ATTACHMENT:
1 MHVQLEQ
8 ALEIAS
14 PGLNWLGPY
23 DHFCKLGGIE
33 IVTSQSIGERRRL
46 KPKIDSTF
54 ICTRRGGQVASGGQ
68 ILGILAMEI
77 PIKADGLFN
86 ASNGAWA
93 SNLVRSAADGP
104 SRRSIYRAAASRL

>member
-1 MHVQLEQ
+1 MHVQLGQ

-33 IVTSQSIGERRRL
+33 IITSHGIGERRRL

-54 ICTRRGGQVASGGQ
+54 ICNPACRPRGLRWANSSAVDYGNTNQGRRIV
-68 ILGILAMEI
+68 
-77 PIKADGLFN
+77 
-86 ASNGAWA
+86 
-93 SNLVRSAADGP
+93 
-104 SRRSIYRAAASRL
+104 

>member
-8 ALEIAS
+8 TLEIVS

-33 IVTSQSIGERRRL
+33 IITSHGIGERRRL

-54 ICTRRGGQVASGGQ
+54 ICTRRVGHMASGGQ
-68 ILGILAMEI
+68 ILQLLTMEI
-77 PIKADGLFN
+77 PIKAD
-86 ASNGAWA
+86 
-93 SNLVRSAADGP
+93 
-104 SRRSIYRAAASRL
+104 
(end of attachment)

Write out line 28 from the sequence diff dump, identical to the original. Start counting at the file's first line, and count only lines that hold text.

-104 SRRSIYRAAASRL